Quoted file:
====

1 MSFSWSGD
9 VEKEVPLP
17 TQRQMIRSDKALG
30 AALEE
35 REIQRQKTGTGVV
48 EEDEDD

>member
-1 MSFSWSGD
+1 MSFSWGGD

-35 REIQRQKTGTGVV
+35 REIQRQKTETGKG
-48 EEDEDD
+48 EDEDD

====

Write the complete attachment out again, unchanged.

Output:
1 MSFSWSGD
9 VEKEVPLP
17 TQRQMIRSDKALG
30 AALEE
35 REIQRQKTGTGVV
48 EEDEDD

>member
-1 MSFSWSGD
+1 MSFSWGGD

-35 REIQRQKTGTGVV
+35 REIQRQKTETGKG
-48 EEDEDD
+48 EDEDD